Shohei Ohtani Adds To Legend With Sparkling Home Debut
ANAHEIM—It’s going to be tough to top this.
For Shohei Ohtani. For the 44,742 fans that packed into Angel Stadium to witness his first home start. For the sportswriters who came from around the globe to cover the momentous event.
Then again, Ohtani is forcing everyone to re-evaluate what can or can’t be topped. He’s doing things that haven’t been done for nearly 100 years—things deemed too difficult in this modern era of Major League Baseball, too impossible against the best players in the world.
An ace on the mound and a middle-of-the-order power hitter? It was too good to be true.
But it’s happening, for all the baseball world to see.
Ohtani won his first major league start and then homered in three consecutive games, becoming the first person to win a game on the mound and homer as a non-pitcher in his next since (you guessed it) Babe Ruth.
What he did on Sunday topped all of it. Maybe. With Ohtani’s feats, it’s becoming increasingly difficult to gauge which is more incredible than the other.
Ohtani made his home pitching debut at Angel Stadium and squashed the Oakland Athletics into submission. He retired the first 19 batters he faced, taking a perfect game into the seventh inning before Marcus Semien singled. He struck out 10 of his first 15 batters, and punctuated the fifth, sixth and seventh innings with strikeouts. He pumped 96-99 mph fastballs and plummeting 84-88 mph splitters all afternoon, flummoxing A’s hitters top-to-bottom and generating swings that belonged on a blooper reel.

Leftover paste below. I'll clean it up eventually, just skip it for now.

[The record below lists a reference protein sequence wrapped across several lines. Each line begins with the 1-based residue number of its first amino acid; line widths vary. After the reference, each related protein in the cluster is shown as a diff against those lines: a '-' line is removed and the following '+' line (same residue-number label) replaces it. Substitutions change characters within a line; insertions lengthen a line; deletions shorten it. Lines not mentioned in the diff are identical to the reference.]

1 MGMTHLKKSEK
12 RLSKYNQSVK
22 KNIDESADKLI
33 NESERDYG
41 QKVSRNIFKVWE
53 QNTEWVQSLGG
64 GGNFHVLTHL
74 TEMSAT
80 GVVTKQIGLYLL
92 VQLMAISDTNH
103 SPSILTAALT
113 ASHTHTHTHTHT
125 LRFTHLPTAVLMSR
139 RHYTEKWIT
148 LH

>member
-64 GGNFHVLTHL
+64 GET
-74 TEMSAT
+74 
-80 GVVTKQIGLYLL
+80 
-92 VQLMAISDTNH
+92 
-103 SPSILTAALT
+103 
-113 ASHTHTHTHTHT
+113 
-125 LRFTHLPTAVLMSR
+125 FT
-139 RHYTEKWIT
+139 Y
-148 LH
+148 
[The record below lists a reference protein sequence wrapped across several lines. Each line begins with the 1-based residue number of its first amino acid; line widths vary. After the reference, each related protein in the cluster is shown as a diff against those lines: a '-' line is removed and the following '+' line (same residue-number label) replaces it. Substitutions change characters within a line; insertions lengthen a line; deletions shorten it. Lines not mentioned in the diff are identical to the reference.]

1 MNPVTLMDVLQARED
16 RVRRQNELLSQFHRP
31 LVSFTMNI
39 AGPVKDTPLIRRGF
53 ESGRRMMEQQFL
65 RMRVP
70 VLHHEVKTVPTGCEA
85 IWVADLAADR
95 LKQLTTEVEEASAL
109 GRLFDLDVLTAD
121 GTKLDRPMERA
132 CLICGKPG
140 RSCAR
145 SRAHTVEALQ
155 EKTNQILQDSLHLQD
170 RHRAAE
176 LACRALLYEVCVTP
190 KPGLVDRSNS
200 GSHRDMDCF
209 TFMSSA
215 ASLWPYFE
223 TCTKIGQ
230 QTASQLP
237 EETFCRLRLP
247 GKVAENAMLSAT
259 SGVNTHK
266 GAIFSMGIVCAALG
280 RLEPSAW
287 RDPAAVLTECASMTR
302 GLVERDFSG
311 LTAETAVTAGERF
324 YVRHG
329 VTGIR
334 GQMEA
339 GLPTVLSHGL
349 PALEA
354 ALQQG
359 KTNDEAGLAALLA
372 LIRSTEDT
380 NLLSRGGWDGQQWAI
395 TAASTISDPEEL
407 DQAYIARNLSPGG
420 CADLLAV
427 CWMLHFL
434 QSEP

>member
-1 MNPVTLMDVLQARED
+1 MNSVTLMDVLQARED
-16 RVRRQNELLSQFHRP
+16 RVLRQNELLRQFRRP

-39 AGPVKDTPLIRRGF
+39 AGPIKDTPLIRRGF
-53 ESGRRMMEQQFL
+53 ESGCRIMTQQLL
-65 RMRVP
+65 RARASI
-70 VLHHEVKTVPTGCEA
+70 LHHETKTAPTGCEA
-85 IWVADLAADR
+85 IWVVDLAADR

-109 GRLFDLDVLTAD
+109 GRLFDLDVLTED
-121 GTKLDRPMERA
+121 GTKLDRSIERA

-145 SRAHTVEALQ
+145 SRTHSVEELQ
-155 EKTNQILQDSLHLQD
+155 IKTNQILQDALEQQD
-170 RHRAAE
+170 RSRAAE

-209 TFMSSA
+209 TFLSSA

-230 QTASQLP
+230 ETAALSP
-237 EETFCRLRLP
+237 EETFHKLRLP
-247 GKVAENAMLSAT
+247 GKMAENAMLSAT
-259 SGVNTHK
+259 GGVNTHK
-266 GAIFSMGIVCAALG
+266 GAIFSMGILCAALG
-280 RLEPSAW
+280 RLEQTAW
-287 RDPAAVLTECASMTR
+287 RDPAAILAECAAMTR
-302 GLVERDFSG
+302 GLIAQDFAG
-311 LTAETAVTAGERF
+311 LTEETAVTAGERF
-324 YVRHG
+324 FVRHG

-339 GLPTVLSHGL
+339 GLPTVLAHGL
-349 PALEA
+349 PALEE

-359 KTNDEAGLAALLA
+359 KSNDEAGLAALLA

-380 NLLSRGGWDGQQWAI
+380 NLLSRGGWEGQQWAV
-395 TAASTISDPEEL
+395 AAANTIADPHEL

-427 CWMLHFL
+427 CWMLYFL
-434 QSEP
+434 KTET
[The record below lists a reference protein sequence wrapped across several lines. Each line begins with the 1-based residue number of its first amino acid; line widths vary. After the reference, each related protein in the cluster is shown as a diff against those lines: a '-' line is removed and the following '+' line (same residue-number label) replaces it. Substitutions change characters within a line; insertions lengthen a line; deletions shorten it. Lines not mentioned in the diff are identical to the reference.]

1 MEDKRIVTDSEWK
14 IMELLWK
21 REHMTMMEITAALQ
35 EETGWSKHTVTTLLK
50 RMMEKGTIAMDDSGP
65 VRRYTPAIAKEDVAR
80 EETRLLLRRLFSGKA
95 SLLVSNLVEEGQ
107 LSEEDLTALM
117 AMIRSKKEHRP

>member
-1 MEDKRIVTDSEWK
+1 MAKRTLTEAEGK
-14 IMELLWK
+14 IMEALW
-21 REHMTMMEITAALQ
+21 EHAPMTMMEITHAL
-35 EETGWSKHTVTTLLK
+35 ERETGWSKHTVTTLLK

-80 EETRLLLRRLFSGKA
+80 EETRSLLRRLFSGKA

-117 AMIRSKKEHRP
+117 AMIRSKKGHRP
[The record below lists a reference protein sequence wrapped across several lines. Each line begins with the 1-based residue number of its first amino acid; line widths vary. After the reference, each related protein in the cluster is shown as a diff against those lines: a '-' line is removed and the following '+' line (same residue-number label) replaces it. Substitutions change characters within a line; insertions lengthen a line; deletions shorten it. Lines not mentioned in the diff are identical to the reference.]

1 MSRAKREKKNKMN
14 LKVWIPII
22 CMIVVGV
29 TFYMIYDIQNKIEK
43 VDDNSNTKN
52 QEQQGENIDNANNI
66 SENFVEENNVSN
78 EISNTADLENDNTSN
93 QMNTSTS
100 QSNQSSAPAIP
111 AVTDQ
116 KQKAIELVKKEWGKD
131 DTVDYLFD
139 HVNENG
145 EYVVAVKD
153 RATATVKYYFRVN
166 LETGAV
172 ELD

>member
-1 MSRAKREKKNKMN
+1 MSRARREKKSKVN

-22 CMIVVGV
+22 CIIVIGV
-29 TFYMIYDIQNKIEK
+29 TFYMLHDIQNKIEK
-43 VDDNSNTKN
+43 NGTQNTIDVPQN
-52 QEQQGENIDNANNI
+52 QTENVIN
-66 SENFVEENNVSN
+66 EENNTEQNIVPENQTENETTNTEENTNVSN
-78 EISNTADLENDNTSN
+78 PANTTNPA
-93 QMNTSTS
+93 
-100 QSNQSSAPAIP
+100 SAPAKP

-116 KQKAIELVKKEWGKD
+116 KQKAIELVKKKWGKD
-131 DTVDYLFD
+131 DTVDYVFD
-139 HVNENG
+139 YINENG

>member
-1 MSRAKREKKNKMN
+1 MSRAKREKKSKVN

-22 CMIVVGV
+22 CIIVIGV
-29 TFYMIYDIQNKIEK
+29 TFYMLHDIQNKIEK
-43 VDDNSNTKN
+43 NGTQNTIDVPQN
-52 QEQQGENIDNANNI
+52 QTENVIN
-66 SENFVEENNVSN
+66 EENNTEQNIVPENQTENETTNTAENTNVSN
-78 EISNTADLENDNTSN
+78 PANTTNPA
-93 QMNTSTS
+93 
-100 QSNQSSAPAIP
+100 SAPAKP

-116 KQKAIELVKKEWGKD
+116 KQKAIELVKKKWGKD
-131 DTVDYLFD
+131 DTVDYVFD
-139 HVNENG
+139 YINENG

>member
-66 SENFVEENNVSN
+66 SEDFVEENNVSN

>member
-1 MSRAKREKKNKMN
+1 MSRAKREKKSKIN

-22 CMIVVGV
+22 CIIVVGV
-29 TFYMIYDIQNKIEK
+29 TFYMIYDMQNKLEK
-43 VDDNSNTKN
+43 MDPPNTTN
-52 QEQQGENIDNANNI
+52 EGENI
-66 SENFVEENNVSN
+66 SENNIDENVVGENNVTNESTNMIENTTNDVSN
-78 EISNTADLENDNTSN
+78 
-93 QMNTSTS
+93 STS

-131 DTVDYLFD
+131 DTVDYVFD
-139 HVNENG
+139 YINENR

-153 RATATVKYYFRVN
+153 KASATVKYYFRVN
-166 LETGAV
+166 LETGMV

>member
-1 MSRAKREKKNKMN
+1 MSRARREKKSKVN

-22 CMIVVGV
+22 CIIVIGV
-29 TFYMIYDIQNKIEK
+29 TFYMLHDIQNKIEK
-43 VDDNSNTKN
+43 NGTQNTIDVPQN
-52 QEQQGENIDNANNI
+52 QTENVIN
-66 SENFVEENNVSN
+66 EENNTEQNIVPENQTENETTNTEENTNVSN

The final result was seven shutout innings, one hit allowed, zero walks and 12 strikeouts. It was a performance that had the crowd buzzing and the Angels dugout humming en route to a 6-1 victory, one that no one hesitated to sum up hyperbolically.
“That’s as good a game as you can ever see pitched,” Angels manager Mike Scioscia said.
The historical precedents are few. Ohtani became the first player with two wins and three home runs in a team’s first 10 games of a season since Jim Shaw for the 1919 Washington Senators. His 12 strikeouts tied an American League record for a pitcher in one of the first two games of his career, joining the Angels’ Tim Fortugno in 1992 and Elmer Myers of the 1915 Philadelphia Athletics.
In the last seven days, Ohtani went 2-0, 2.08 with 18 strikeouts and two walks in 13 innings, and hit .462 (6-for-14) with three home runs and seven RBIs.
“Especially how my spring training went, I wasn’t really imagining it would be this good right away, to be honest,” Ohtani said through a translator. “But I feel better every day. I feel like I’m getting used to things more and more each day.”
In storybook form, Ohtani struck out the side the first inning of his home debut. He got Matt Joyce lunging badly over a splitter to lead off. He pumped a 96-mph fastball past Semien to get the A’s shortstop swinging. Then he uncorked another splitter to finish off Jed Lowrie, sending Oakland’s second baseman twisting to the ground on one knee as he swung over it.
The sellout crowd was electrified. The tone was set. It was Ohtani’s day, there was nothing anyone could do to stop it.
“He was amazing," Angels catcher Martin Maldonado said. "It was nasty."
The swings and misses weren’t close. Smolinski followed Lowrie’s lead in falling to the ground. Olson and Piscotty, two established, dangerous hitters, were left flailing like Little Leaguers seeing their first curveball.